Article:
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“My Henry, I have given thee much, I

gave what I can ne'er recall, I gave my heart, I gave my peace,

O Heaven ! I gave thee all.”

The Knight made answer to the Maid,
While to his heart he held her hand,
“Nine castles hath my noble sire,

None statelier in the land.

“ The fairest one shall be my love's,
The fairest castle of the nine !
Wait only till the stars peep out,

The fairest shall be thine:

“Wait only till the hand of eve
Hath wholly closed yon western bars,
And through the dark we two will steal

Beneath the twinkling stars!”-

“ The dark? the dark? No! not the dark ? The twinkling stars? How, Henry? How? O God ! 'twas in the eye of noon

He pledged his sacred vow!

“And in the eye of noon my love
Shall lead me from my mother's door,
Sweet boys and girls all clothed in white

Strewing flowers before :

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But first the nodding minstrels go With music meet for lordly bowers,

The children next in snow-white vests,

Strewing buds and flowers !

« And then my love and I shall pace, My jet black hair in pearly braids, Between our comely bachelors

And blushing bridal maids."

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AT midnight by the stream I roved,

To forget the form I loved. Image of Lewti! from my mind Depart; for Lewti is not kind.

The Moon was high, the moonlight gleam

And the shadow of a star Heaved upon Tamaha's stream ;

But the rock shone brighter far, The rock half shelter'd from my view By pendent boughs of tressy yew.So shines my Lewti's forehead fair, Gleaming through her sable hair. Image of Lewti! from my mind Depart; for Lewti is not kind.

Morning Post, April 13, 1798.

[I saw the white waves, o'er and o'er,
Break against the distant shore.
All at once upon the sight,
All at once they broke in light :
I heard no murmur of their roar,
Nor ever I beheld them flowing,
Neither coming, neither going ;
But only saw them, o'er and o'er,
Break against the curved shore;
Now disappearing from the sight,
Now twinkling regular and white;
And Lewti's smiling mouth can show
As white and regular a row.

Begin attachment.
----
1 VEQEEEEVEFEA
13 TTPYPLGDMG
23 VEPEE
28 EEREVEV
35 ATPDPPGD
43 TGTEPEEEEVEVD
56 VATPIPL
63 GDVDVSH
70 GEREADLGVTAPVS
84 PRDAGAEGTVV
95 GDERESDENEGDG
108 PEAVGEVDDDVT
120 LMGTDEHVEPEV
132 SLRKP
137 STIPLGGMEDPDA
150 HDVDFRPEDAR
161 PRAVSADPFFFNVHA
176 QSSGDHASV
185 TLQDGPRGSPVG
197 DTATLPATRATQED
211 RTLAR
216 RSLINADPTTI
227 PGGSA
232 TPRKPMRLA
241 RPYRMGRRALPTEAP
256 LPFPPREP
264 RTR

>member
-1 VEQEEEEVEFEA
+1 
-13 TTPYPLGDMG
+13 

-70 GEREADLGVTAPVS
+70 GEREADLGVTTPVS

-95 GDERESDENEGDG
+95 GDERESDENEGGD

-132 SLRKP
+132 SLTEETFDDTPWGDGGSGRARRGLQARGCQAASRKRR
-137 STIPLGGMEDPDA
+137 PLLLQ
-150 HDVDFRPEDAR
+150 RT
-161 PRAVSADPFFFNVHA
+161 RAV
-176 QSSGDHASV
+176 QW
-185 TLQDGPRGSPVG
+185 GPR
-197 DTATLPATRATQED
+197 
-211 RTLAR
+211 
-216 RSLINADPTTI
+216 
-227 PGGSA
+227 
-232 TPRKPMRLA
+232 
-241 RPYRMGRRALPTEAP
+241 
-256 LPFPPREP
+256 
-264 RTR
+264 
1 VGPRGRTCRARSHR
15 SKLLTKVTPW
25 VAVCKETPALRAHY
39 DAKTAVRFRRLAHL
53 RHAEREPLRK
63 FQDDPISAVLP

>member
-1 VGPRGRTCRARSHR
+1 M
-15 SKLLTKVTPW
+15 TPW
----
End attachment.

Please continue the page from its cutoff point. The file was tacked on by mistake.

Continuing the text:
Nay, treacherous image! from my mind
Depart; for Lewti is not kind.]

I saw a cloud of palest hue,

Onward to the moon it pass'd;
Still brighter and more bright it grew,
With floating colours not a few,

Till it reach'd the moon at last :
Then the cloud was wholly bright
With a rich and amber light !
And so with many a hope I seek

And with such joy I find my Lewti ; And even so my pale wan cheek

Drinks in as deep a flush of beauty ! Nay, treacherous image! leave my mind, If Lewti never will be kind.

The little cloud-it floats away,

Away it goes; away so soon ?

Alas! it has no power to stay :
Its hues are dim, its hues are grey-

Away it passes from the moon !
How mournfully it seems to fly,

Ever fading more and more, To joyless regions of the sky

And now 'tis whiter than before ! As white as my poor cheek will be,

When, Lewti ! on my couch I lie, A dying man for love of thee. Nay, treacherous image! leave my mindAnd yet, thou didst not look unkind.

I saw a vapour in the sky,

Thin, and white, and very high ; I ne'er beheld so thin a cloud :

Perhaps the breezes that can fly

Now below and now above,
Have snatch'd aloft the lawny shroud

Of lady fair—that died for love.
For maids, as well as youths, have perish'd
From fruitless love too fondly cherish’d.
Nay, treacherous image! leave my mind-
Though Lewti never will be kind,
[This hand should make his life-blood flow
That ever scorn'd my Lewti so !

I cannot choose but fix my sight
On that small vapour, thin and white !
So thin, it scarcely, I protest,

Bedims the star that shines behind it;

And pity dwells in Lewti's breast,

Alas! if I knew how to find it. And 0 ! how sweet it were, I wist,

To see my Lewti's eyes to-morrow
Shine brightly through as thin a mist

Of pity and repentant sorrow !
Nay, treacherous image ! leave my mind
Ah, Lewti ! why art thou unkind ?]

Hush ! my heedless feet from under

Slip the crumbling banks for ever : Like echoes to a distant thunder,

They plunge into the gentle river. The river-swans have heard my tread, And startle from their reedy bed. O beauteous birds ! methinks ye measure

Your movements to some heavenly tune ! O beauteous birds ! 'tis such a pleasure

To see you move beneath the moon,
I would it were your true delight
To sleep by day and wake all night.

I know the place where Lewti lies
When silent night has closed her eyes :

It is a breezy jasmine-bower,
The nightingale sings o'er her head :

Voice of the night! had I the power
That leafy labyrinth to thread,
And creep, like thee, with soundless tread,
I then might view her bosom white

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